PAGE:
Removing The FDIC's TLGP Crutches Results In A Major Funding Cost Divergence

Tyler Durden's picture

Rewind to March of this year when not even Goldman Sachs could issue non-FDIC guaranteed debt, (thank you TLGP). Of course, now that the Fed has made its one purpose in life to print enough money to irreparably clog every traditional risk measure, the TLGP program is presumably no longer needed (although a few banks did catch the last possible TLGP issuance window just at the program was being wound down). One question that deserves an answer is when will the banks that have borrowed cheap TLGP funds repay these? After all, the banking system is now "perfectly solvent," so it should be a formality for them to return all the money that is being guaranteed by taxpayers. This is especially true at Goldman, which is about to pay over $20 billion in bonuses, yet still has almost $30 billion in TLGP funding on its books: that's more than enough to cover each bonus dollar. Maybe Goldman can truly do god's work on earth and instead of paying bonuses simply repay taxpayers by retiring the firm's TLGP borrowings? Of course, we can dream.

What is more curious is the rather dramatic dichotomy that has emerged as a result of the TLGP program's expiration, and subsequent fund raising efforts. While some banks, namely those that have a depositor base, have demonstrated an ability to raise capital at spreads comparable, if not tighter to TLGP spreads, others have not been so lucky. We present the US Bancorp - Morgan Stanley case study.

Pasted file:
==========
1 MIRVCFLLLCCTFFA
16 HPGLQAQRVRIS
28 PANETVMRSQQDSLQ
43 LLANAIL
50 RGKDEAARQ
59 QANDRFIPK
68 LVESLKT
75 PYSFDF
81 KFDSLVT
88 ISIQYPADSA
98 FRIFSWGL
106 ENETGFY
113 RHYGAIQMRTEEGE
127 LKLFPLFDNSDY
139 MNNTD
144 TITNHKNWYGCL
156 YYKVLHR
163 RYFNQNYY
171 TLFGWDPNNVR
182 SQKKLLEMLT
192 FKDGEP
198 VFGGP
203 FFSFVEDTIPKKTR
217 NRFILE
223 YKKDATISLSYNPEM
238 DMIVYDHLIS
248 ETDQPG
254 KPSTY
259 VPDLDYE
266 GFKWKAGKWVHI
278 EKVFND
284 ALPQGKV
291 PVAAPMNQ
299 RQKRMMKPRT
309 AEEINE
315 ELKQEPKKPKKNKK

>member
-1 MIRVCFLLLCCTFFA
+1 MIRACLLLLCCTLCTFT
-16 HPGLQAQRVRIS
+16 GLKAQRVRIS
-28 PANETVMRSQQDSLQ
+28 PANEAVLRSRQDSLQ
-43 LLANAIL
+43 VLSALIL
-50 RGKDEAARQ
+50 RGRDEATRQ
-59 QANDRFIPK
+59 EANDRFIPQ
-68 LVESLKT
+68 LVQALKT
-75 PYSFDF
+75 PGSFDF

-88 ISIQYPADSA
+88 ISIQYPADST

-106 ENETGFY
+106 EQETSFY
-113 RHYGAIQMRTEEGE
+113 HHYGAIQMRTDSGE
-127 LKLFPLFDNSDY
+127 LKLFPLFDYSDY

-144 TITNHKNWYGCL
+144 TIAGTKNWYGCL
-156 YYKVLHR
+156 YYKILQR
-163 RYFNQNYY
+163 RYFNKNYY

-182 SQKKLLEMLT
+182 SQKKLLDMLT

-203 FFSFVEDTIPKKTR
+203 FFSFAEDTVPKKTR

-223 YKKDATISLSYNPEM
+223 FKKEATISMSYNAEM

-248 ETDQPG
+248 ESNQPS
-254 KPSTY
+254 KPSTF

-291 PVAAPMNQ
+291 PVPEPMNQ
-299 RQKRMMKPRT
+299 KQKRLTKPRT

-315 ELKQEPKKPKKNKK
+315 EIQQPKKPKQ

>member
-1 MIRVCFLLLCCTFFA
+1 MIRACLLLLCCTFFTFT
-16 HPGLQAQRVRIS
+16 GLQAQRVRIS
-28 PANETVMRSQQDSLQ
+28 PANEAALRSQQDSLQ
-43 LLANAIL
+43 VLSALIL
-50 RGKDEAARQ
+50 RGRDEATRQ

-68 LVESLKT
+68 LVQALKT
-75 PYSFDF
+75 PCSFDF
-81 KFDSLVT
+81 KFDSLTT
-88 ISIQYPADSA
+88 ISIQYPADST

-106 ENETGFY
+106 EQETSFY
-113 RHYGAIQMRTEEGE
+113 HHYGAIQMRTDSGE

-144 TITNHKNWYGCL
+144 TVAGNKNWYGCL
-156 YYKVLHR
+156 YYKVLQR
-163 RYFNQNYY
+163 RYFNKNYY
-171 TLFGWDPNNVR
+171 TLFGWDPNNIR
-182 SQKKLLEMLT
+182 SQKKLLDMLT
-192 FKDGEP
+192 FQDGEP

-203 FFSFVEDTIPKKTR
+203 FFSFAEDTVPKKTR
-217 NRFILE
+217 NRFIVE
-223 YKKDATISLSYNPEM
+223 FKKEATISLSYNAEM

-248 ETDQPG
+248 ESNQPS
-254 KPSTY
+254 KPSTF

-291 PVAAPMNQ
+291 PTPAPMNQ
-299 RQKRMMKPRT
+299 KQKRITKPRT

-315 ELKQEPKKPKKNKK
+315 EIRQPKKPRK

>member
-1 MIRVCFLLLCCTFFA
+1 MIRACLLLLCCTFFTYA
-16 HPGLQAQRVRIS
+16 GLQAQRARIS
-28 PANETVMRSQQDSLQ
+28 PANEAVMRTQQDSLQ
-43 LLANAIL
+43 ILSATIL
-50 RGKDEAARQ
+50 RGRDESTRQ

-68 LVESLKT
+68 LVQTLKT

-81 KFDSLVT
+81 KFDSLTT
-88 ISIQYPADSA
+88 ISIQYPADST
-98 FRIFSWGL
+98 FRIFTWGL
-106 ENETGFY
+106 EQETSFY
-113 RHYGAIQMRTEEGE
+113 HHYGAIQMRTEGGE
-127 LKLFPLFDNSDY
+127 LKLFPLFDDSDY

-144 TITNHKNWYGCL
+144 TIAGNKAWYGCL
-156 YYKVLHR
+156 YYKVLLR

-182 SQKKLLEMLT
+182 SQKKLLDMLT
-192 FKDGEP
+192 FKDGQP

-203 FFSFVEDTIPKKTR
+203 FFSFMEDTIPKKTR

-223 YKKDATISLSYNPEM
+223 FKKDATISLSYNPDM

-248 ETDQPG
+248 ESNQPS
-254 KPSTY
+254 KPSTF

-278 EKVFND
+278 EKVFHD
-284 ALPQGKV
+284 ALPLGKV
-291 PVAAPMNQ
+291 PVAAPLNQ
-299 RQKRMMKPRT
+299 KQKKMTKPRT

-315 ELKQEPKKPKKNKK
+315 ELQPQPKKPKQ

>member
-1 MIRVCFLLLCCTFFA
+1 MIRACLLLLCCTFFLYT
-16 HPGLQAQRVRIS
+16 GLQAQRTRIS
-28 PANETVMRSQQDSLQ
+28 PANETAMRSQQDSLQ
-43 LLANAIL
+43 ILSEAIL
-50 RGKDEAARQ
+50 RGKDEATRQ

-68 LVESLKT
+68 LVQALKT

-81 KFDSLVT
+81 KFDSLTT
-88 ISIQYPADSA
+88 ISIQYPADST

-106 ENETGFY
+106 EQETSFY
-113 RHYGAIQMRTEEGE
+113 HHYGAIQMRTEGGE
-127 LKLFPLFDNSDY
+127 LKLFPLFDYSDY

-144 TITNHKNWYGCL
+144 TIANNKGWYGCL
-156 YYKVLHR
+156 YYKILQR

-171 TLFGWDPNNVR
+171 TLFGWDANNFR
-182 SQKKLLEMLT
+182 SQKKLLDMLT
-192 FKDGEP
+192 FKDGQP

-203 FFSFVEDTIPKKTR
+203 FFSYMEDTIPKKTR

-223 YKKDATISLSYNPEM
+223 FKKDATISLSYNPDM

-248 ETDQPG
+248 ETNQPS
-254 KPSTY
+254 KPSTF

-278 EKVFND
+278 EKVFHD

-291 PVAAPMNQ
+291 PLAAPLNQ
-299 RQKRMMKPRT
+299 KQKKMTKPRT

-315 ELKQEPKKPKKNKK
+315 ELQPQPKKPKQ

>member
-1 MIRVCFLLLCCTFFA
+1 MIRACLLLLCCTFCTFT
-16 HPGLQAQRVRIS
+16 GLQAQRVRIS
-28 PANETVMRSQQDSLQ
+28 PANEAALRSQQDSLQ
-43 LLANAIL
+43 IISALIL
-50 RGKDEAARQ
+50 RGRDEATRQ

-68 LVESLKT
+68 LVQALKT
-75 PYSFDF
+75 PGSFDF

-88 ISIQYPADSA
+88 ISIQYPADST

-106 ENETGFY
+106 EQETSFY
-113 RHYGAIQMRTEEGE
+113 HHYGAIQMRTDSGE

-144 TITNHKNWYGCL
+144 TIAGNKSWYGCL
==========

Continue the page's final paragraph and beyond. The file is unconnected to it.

As the example below demonstrates, both USB and MS issued TLGP debt on March 10 with the same coupon, at almost the same spread (87 bps for a $2 billion issue for MS, 81 bps for a $750 million issue for USB). Yet a few days ago, both banks, once again concurrently, raised a non-guaranteed senior issue: what is notable is that while USB managed to complete this round at a spread even tighter to its TLGP issue, Morgan Stanley gave up 120 bps in the process: USB's new $500 million issue came out at 80 bps, while Morgan Stanley had to go all the way to 205 bps to find buyers!

The incremental cost for Morgan Stanley: $24 million a year. This is almost enough to pay the bonus of a Goldman bond trader. Of course, added up this spread differential could end up amounting to quite a material number. The question at hand is who does the market now see as a first and as a second tier financial firm: Morgan Stanley, which does not have a depositor base despite it BHC moniker, seems to suffer as a result of it having become a poor man's Goldman Sachs. This will likely impair it and its peers for the future, as deposit-based banks continue procuring beneficial market terms.

Moody's had the following to say on this divergence:

Although this is just one example, to the extent such funding cost differences persist over time, lower-rated U.S. financial institutions will be at a competitive disadvantage that may be material. The disadvantage would reinforce rating distinctions among firms, all else being equal. We also note that, for many smaller firms, market access is still not what it had been prior to the current financial crisis. The competitive disadvantage for those institutions might be even greater.

And, it goes without saying, that cheap credit will only continue up to such a point that the Fed decides it is time to commence tightening the trillions in excess liquidity. Then again, the probability of that happening in our lifetimes is very, very slim, as the Fed is fully aware that should this final bubble pop, there will be no coming back.